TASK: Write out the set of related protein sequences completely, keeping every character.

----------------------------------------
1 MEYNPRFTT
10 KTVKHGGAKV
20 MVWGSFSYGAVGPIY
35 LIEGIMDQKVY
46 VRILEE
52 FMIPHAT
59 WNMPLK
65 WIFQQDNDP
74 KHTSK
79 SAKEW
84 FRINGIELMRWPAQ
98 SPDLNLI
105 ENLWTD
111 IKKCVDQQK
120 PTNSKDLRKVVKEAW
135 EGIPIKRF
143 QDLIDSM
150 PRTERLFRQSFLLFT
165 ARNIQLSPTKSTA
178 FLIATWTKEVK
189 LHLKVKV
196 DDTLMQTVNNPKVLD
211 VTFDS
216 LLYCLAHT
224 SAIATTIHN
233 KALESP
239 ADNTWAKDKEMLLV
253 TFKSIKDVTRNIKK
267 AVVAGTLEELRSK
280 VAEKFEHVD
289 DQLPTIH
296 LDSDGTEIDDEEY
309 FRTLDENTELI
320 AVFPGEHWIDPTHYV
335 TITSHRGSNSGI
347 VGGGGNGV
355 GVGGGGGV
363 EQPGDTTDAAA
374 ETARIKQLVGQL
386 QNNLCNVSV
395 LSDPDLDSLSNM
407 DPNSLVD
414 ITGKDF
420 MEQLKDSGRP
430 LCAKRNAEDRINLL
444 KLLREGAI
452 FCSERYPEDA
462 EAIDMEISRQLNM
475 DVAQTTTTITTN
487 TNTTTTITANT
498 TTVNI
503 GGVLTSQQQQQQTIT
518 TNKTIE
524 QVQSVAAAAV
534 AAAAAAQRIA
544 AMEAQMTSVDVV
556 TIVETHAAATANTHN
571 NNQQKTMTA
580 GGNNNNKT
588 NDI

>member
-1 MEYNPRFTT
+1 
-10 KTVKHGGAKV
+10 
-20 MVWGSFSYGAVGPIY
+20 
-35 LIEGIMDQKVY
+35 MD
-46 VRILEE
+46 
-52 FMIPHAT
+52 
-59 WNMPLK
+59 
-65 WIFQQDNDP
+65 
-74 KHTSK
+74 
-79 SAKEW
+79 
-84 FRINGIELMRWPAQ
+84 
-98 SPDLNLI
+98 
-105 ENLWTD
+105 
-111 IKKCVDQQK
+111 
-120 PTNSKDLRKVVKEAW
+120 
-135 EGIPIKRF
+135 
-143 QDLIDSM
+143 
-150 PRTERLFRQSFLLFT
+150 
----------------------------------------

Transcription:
1 MEYNPRFTT
10 KTVKHGGAKV
20 MVWGSFSYGAVGPIY
35 LIEGIMDQKVY
46 VRILEE
52 FMIPHAT
59 WNMPLK
65 WIFQQDNDP
74 KHTSK
79 SAKEW
84 FRINGIELMRWPAQ
98 SPDLNLI
105 ENLWTD
111 IKKCVDQQK
120 PTNSKDLRKVVKEAW
135 EGIPIKRF
143 QDLIDSM
150 PRTERLFRQSFLLFT
165 ARNIQLSPTKSTA
178 FLIATWTKEVK
189 LHLKVKV
196 DDTLMQTVNNPKVLD
211 VTFDS
216 LLYCLAHT
224 SAIATTIHN
233 KALESP
239 ADNTWAKDKEMLLV
253 TFKSIKDVTRNIKK
267 AVVAGTLEELRSK
280 VAEKFEHVD
289 DQLPTIH
296 LDSDGTEIDDEEY
309 FRTLDENTELI
320 AVFPGEHWIDPTHYV
335 TITSHRGSNSGI
347 VGGGGNGV
355 GVGGGGGV
363 EQPGDTTDAAA
374 ETARIKQLVGQL
386 QNNLCNVSV
395 LSDPDLDSLSNM
407 DPNSLVD
414 ITGKDF
420 MEQLKDSGRP
430 LCAKRNAEDRINLL
444 KLLREGAI
452 FCSERYPEDA
462 EAIDMEISRQLNM
475 DVAQTTTTITTN
487 TNTTTTITANT
498 TTVNI
503 GGVLTSQQQQQQTIT
518 TNKTIE
524 QVQSVAAAAV
534 AAAAAAQRIA
544 AMEAQMTSVDVV
556 TIVETHAAATANTHN
571 NNQQKTMTA
580 GGNNNNKT
588 NDI

>member
-1 MEYNPRFTT
+1 
-10 KTVKHGGAKV
+10 
-20 MVWGSFSYGAVGPIY
+20 
-35 LIEGIMDQKVY
+35 MD
-46 VRILEE
+46 
-52 FMIPHAT
+52 
-59 WNMPLK
+59 
-65 WIFQQDNDP
+65 
-74 KHTSK
+74 
-79 SAKEW
+79 
-84 FRINGIELMRWPAQ
+84 
-98 SPDLNLI
+98 
-105 ENLWTD
+105 
-111 IKKCVDQQK
+111 
-120 PTNSKDLRKVVKEAW
+120 
-135 EGIPIKRF
+135 
-143 QDLIDSM
+143 
-150 PRTERLFRQSFLLFT
+150 